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 Resort Auction Fiasco  04.10.2007 back
A government auction for a piece of land due to become a new luxury tourist resort ended in fiasco when none of the bidders could keep their promises.

Two months ago, the government succeeded in selling by auction the land and hotel buildings of Ain Sukhna Hotel on the Gulf of Suez for an unprecedented price. The deal also included adjacent land of the sulphur water spring, but the transaction reached a deadlock when bidders showed reluctance in continuing with purchase procedures. Since then, the area which was supposed to become a first-class tourist resort specialising in therapeutic treatments that depend on the sulphur water springs, has remained desolate.

On 9 July, nine companies competed to win an auction held by the Holding Company for Tourism and Cinema (HOTAC), the Egyptian General Company for Tourism and Hotels (EGOTH) and the governorate of Suez. They were bidding to buy 112 feddans owned by HOTAC (466,000 metres) which overlook the sea and are site of the hotel, and also have rights to use the 58 feddans (243,000 metres) belonging to the Suez governorate which include the sulphur water spring.

The winner, Al-Sukhna Resorts Company, was a company under establishment at the time of the auction, and consisted of investors from the 10th of Ramadan City, Faisal Islamic Bank and a group of Italian investors. Its bid came in at LE801 million, in addition to LE21 million to be paid annually to the governorate of Suez, with a five per cent increase every 10 years.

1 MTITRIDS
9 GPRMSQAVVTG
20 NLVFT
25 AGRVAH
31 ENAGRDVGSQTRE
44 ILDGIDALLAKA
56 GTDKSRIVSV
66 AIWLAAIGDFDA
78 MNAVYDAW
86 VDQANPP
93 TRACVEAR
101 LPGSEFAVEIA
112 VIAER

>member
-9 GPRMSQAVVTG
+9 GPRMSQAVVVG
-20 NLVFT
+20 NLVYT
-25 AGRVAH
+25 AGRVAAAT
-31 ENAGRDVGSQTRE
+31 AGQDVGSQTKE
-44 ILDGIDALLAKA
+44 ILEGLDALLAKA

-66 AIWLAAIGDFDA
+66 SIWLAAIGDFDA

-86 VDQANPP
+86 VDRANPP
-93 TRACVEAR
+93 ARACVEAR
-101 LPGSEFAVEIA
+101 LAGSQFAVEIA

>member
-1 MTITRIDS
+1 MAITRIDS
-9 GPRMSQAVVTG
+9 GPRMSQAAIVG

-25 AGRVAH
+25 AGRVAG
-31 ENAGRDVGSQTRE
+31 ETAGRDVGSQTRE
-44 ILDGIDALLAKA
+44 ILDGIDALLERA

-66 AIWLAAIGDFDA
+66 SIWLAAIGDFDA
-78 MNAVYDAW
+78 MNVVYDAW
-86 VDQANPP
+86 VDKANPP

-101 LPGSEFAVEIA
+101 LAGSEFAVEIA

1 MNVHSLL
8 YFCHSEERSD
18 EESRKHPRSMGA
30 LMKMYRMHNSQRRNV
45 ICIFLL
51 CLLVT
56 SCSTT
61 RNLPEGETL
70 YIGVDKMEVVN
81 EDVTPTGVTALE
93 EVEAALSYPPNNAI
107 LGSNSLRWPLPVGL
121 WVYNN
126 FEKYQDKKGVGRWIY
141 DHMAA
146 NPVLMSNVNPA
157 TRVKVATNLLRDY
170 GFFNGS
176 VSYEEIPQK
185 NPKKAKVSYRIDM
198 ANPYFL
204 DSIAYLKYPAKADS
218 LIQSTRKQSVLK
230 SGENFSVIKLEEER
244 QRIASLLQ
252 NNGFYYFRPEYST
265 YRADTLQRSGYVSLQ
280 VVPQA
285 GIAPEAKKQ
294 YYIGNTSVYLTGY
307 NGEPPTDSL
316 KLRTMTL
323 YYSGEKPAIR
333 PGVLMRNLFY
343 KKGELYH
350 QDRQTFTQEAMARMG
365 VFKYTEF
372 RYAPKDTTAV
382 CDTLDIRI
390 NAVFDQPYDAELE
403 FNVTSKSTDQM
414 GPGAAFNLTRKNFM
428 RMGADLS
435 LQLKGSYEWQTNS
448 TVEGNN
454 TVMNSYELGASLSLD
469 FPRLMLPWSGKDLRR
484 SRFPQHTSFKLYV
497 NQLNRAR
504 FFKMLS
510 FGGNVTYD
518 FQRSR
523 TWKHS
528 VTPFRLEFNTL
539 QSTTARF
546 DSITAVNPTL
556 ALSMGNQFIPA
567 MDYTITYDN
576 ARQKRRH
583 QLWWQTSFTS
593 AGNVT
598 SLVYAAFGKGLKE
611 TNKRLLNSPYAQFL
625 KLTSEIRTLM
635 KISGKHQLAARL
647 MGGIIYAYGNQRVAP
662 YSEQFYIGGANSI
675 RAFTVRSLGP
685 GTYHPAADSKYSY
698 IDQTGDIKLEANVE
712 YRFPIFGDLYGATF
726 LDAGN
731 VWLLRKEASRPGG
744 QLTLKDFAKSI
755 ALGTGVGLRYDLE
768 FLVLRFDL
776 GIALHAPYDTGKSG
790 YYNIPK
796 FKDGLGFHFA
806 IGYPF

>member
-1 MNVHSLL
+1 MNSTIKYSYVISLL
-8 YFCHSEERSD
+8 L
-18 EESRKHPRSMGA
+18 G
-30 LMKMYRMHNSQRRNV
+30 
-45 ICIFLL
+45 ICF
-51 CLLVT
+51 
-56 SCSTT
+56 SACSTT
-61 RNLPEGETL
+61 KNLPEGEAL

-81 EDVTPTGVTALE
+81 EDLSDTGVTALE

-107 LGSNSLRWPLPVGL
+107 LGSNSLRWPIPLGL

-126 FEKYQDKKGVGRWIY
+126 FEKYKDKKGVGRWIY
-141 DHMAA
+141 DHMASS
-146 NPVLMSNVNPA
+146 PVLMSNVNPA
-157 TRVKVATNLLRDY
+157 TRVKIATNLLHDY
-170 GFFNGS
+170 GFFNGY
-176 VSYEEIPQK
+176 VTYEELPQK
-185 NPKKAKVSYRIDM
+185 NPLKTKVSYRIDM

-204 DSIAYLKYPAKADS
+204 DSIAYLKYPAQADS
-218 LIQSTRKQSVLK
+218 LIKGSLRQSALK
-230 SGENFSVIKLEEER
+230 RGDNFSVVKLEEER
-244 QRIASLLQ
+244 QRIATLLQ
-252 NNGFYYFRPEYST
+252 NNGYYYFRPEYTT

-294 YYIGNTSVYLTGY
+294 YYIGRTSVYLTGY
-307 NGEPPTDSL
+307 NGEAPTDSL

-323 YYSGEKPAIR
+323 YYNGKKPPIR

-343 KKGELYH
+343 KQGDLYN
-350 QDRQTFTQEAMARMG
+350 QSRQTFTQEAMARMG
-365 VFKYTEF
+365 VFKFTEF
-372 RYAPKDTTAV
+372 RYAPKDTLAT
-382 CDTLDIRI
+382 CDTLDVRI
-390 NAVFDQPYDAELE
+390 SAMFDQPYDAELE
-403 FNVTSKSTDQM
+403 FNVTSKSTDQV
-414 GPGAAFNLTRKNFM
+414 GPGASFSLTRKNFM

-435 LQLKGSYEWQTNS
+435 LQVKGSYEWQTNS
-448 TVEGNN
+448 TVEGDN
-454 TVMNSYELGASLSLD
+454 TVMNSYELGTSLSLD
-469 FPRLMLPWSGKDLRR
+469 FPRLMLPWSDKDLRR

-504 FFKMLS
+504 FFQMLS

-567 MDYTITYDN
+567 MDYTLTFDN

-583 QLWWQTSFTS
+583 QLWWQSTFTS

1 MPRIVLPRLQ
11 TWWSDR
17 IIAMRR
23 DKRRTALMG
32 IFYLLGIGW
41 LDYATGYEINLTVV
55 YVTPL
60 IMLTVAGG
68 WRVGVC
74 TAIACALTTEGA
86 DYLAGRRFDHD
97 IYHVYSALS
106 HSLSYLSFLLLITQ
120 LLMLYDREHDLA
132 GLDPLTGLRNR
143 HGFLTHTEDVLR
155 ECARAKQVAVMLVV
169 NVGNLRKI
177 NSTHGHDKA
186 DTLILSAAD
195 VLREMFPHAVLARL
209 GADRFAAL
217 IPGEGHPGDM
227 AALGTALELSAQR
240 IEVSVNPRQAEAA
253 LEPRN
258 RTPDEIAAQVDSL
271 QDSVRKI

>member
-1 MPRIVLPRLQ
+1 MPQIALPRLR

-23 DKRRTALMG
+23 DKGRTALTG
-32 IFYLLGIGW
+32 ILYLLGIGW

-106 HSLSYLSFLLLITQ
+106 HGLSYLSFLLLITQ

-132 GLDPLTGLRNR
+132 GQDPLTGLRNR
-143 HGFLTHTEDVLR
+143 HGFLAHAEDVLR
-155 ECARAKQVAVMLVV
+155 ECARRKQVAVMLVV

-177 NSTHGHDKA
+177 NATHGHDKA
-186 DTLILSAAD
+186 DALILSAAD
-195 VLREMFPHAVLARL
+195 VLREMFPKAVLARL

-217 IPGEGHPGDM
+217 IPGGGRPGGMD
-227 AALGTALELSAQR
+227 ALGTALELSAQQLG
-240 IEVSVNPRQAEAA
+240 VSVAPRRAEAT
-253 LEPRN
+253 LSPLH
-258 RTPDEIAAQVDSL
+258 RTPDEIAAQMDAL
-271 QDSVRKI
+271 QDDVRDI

Other bidders were Ramco for Tourist Villages, Emaar Misr, The International Group for Real Estate Investments and Urban Development (Al-Hazeq), Egypt's Sons for Tourist Investments in partnership with Travco Resorts and Hotels, Al-Ahly for Real Estate Development and Co, Mountain for Tourist and Real Estate Investments, Marina D'Or, and Al-Khaleeg Misr for Hotels and Tourism.

While Al-Sukhna Resorts should have paid 25 per cent of the total price within 10 days of winning in accordance with the auction terms, the company asked for more time since it was still under creation. But the request was turned down by HOTAC and EGOTH, who moved to terminate the company's LE3 million letter of guarantee. "According to the law and auction rule book, we had to look at the company which came in second place," revealed a source at EGOTH. "Ramco for Tourist Villages had offered LE1,715 per metre, lower than Al-Sukhna Resorts' LE1,716. But they made unreasonable requests such as ownership of land in an adjacent mountain and the rear, as well as paying in instalments."

As a result, Ramco was also dismissed and Emaar was next in line with an offer of LE1,491 per metre. However, the mega construction company withdrew its bid and left authorities to negotiate with the fourth best contender, Al-Hazeq. "We will wait and see what happens," said the source, who spoke on condition of anonymity.

Yasser Assem, the consultant architect for Al-Sukhna Resorts, described the attitude of HOTAC and EGOTH towards his company as "aggressive", adding that Al-Sukhna was very serious about the project and hasn't withdrawn its bid. "We were a company under establishment and EGOTH requested the advance payment of LE200 million to be paid at once," Assem told Al-Ahram Weekly. "We issued several letters stating that our capital is still being collected and asked for the 60 days provided by law to establish the company, especially that it was August and our Italian partners were on vacation."